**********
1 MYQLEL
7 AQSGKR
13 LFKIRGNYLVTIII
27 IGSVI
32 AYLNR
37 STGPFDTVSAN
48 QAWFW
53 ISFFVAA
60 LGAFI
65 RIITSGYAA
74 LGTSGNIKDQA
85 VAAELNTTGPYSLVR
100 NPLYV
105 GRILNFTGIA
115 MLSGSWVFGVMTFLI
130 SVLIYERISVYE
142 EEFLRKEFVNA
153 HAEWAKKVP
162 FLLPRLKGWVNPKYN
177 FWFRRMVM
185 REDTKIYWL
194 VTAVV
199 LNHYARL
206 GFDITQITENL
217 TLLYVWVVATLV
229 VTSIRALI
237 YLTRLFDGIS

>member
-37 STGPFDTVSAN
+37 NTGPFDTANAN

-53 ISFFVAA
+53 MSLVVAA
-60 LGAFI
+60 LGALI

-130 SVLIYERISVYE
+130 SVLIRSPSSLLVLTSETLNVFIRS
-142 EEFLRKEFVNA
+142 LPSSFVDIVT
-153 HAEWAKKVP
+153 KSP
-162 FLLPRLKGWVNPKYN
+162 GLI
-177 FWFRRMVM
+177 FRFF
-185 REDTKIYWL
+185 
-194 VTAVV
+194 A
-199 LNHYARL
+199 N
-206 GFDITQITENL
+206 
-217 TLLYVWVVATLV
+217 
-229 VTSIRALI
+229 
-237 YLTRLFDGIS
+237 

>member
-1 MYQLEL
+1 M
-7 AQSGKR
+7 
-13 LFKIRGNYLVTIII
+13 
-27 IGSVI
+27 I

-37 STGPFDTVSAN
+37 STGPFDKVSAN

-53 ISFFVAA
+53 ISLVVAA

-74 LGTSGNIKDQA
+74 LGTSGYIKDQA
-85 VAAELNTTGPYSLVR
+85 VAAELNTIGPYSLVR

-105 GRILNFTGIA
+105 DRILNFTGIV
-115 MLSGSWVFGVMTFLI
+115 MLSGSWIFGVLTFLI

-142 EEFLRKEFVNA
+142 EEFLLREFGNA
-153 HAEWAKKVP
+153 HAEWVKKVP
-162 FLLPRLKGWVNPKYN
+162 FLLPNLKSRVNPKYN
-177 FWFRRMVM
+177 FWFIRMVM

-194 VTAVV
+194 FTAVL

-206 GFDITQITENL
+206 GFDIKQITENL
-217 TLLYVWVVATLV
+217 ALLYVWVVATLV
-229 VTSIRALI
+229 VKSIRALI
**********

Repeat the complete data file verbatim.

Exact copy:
1 MYQLEL
7 AQSGKR
13 LFKIRGNYLVTIII
27 IGSVI
32 AYLNR
37 STGPFDTVSAN
48 QAWFW
53 ISFFVAA
60 LGAFI
65 RIITSGYAA
74 LGTSGNIKDQA
85 VAAELNTTGPYSLVR
100 NPLYV
105 GRILNFTGIA
115 MLSGSWVFGVMTFLI
130 SVLIYERISVYE
142 EEFLRKEFVNA
153 HAEWAKKVP
162 FLLPRLKGWVNPKYN
177 FWFRRMVM
185 REDTKIYWL
194 VTAVV
199 LNHYARL
206 GFDITQITENL
217 TLLYVWVVATLV
229 VTSIRALI
237 YLTRLFDGIS

>member
-37 STGPFDTVSAN
+37 NTGPFDTANAN

-53 ISFFVAA
+53 MSLVVAA
-60 LGAFI
+60 LGALI

-130 SVLIYERISVYE
+130 SVLIRSPSSLLVLTSETLNVFIRS
-142 EEFLRKEFVNA
+142 LPSSFVDIVT
-153 HAEWAKKVP
+153 KSP
-162 FLLPRLKGWVNPKYN
+162 GLI
-177 FWFRRMVM
+177 FRFF
-185 REDTKIYWL
+185 
-194 VTAVV
+194 A
-199 LNHYARL
+199 N
-206 GFDITQITENL
+206 
-217 TLLYVWVVATLV
+217 
-229 VTSIRALI
+229 
-237 YLTRLFDGIS
+237 

>member
-1 MYQLEL
+1 M
-7 AQSGKR
+7 
-13 LFKIRGNYLVTIII
+13 
-27 IGSVI
+27 I

-37 STGPFDTVSAN
+37 STGPFDKVSAN

-53 ISFFVAA
+53 ISLVVAA

-74 LGTSGNIKDQA
+74 LGTSGYIKDQA
-85 VAAELNTTGPYSLVR
+85 VAAELNTIGPYSLVR

-105 GRILNFTGIA
+105 DRILNFTGIV
-115 MLSGSWVFGVMTFLI
+115 MLSGSWIFGVLTFLI

-142 EEFLRKEFVNA
+142 EEFLLREFGNA
-153 HAEWAKKVP
+153 HAEWVKKVP
-162 FLLPRLKGWVNPKYN
+162 FLLPNLKSRVNPKYN
-177 FWFRRMVM
+177 FWFIRMVM

-194 VTAVV
+194 FTAVL

-206 GFDITQITENL
+206 GFDIKQITENL
-217 TLLYVWVVATLV
+217 ALLYVWVVATLV
-229 VTSIRALI
+229 VKSIRALI